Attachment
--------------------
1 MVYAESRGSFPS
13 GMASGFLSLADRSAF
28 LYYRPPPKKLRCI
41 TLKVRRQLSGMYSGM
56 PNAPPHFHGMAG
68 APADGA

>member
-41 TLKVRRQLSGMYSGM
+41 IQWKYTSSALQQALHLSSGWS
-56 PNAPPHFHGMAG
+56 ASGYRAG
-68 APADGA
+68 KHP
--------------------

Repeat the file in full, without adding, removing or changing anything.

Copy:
1 MVYAESRGSFPS
13 GMASGFLSLADRSAF
28 LYYRPPPKKLRCI
41 TLKVRRQLSGMYSGM
56 PNAPPHFHGMAG
68 APADGA

>member
-41 TLKVRRQLSGMYSGM
+41 IQWKYTSSALQQALHLSSGWS
-56 PNAPPHFHGMAG
+56 ASGYRAG
-68 APADGA
+68 KHP